Elizabeth Streisand spins the wheel on Broadway startup
Broadway Roulette simplifies the ticket-buying process for New Yorkers and visitors alike
It seems fitting that Elizabeth Streisand came up with the idea for her innovative theater-industry startup, Broadway Roulette, in a fortuitous manner.
In 2011, Streisand was helping her soon-to-be husband, Eric — an investor and cousin of Barbra Streisand — operate an Airbnb out of an Upper West Side apartment he no longer lived in. Streisand, who mostly worked nights as a freelance entertainment journalist, had a flexible schedule that allowed her to accommodate guests and field their questions. Visitors kept asking her how to get tickets to Broadway shows, a process that can seem forbidding to those not well-acquainted with New York’s insular and often opaque theater world.
Streisand noticed that most of her guests didn’t care which show they saw — they just wanted to experience a Broadway production. She began offering to purchase tickets on behalf of her visitors, opting for whatever show seemed interesting at the moment. “People liked it,” Streisand, who is 37, told Jewish Insider. “And I was like, ‘Oh, wait, this could be a really interesting business.’”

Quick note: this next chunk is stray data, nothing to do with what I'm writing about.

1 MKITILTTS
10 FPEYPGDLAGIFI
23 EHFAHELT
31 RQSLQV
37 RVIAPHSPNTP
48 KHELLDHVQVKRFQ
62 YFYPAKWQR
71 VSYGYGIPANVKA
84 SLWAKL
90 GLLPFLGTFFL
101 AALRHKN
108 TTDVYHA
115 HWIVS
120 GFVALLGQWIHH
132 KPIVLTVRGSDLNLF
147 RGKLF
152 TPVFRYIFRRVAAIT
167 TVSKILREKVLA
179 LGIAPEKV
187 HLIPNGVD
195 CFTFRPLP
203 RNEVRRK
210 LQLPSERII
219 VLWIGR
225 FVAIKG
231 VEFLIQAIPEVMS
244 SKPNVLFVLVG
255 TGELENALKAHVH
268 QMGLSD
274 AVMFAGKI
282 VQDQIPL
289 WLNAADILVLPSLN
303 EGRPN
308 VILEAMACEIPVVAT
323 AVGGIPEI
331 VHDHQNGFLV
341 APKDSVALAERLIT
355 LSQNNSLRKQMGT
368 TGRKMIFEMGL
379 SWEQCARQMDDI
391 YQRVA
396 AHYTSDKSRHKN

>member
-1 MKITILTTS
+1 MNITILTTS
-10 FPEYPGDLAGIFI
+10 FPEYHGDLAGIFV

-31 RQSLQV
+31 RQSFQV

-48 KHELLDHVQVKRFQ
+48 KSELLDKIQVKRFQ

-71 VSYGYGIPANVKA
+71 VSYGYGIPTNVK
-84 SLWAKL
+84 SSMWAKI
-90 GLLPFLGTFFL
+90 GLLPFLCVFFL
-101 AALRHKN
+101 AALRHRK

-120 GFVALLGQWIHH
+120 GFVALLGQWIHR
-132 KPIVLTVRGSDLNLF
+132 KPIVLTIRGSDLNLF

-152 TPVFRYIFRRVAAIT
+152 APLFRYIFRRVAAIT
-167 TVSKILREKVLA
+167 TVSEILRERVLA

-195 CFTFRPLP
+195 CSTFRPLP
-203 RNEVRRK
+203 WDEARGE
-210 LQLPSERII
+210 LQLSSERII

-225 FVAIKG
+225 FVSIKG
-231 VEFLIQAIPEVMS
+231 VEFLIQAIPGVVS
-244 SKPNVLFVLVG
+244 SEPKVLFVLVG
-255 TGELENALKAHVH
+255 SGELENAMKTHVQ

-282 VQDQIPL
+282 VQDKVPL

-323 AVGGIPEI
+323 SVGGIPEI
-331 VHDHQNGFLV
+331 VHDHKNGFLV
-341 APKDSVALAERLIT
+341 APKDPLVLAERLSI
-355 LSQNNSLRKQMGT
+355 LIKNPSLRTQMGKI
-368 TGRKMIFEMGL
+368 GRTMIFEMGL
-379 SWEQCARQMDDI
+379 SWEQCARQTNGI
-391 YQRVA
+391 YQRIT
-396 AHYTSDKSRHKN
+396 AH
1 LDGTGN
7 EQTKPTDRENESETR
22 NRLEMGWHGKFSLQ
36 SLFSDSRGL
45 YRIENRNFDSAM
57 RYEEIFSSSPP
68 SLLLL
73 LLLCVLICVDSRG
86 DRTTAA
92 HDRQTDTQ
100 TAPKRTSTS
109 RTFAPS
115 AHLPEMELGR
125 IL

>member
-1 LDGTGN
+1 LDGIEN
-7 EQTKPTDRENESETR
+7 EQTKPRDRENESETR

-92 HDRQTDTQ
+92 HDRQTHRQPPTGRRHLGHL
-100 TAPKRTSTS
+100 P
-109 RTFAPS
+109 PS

Now, four years since its founding in 2015, Broadway Roulette has established itself as one of the most promising startups to emerge in New York’s theater industry. Users who want to see a show, but don’t have a strong preference for which production, can pay between $49-$59 to let Broadway Roulette decide for them. All they have to do is choose the day and number of tickets, and rule out a couple of shows they don’t want to see — no musicals, for instance. On the morning of the show, Broadway Roulette’s proprietary algorithm randomly picks a show for them to see. Collectively, Streisand and her employees see every show offered through Broadway Roulette so they know what they’re offering to users.